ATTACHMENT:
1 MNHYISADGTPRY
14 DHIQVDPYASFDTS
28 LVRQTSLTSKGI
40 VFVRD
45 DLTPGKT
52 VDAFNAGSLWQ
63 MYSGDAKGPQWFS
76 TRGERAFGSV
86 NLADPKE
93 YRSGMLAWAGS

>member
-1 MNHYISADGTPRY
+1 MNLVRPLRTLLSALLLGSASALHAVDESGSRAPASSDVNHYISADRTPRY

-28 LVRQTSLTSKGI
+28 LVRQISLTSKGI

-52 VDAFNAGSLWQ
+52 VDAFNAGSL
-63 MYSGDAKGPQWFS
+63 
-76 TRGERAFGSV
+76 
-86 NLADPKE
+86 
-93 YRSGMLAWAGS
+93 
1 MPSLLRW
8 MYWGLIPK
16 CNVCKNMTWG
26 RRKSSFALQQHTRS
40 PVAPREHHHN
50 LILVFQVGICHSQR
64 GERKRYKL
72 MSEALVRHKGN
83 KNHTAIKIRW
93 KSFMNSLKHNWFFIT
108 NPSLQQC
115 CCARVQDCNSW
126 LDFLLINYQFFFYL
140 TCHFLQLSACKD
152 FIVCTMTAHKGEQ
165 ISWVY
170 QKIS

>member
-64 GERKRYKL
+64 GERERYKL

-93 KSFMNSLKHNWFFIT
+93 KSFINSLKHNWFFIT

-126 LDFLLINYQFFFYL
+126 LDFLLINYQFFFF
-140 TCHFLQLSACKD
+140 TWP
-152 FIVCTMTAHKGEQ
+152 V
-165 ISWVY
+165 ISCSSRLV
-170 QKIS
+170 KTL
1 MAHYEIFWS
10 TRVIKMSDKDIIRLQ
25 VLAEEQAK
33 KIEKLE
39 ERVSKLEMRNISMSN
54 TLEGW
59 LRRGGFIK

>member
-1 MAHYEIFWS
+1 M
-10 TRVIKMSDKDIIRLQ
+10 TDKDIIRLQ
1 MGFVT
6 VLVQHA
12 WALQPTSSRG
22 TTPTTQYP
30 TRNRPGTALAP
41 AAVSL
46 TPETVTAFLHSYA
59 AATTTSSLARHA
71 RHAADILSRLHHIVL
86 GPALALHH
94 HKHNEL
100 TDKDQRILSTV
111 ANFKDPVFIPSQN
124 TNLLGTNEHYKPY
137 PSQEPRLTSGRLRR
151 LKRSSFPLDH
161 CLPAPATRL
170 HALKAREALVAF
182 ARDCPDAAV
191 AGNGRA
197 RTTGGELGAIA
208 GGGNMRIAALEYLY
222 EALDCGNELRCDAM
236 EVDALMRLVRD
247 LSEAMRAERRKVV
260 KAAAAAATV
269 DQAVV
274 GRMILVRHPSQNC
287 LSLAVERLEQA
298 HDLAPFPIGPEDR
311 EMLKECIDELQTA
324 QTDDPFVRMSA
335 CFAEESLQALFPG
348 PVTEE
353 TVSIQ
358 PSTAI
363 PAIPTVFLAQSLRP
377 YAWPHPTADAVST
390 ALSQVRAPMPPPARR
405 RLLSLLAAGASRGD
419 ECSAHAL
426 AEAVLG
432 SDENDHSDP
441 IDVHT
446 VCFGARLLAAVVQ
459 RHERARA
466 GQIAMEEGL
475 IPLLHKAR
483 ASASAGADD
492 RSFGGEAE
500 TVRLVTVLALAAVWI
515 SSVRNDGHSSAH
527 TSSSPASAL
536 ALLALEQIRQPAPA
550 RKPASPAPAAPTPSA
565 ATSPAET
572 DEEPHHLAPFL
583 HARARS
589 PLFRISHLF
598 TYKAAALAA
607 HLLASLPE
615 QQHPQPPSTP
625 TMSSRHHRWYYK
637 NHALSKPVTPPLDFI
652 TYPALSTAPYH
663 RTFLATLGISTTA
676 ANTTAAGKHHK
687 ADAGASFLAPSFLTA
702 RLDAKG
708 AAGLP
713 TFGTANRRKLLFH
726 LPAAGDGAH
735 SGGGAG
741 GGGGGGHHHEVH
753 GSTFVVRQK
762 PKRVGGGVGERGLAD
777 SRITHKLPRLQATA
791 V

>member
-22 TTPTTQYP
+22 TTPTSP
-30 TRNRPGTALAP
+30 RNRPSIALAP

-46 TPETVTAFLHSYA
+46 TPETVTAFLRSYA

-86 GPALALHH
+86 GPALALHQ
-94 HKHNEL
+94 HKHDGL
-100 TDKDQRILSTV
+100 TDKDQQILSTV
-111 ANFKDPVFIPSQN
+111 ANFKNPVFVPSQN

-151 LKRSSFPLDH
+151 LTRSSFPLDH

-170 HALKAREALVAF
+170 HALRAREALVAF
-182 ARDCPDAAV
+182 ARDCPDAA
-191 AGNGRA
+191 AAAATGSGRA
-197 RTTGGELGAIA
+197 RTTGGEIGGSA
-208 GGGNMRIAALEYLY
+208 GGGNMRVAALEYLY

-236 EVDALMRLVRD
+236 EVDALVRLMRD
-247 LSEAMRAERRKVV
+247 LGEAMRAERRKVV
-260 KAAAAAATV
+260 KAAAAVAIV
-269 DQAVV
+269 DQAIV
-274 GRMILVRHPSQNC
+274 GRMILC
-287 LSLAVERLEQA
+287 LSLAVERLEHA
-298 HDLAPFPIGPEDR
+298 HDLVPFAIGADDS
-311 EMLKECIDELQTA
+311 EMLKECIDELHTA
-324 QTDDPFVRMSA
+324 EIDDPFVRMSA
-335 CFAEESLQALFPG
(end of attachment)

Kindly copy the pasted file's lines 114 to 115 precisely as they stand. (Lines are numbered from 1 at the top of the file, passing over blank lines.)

446 VCFGARLLAAVVQ
459 RHERARA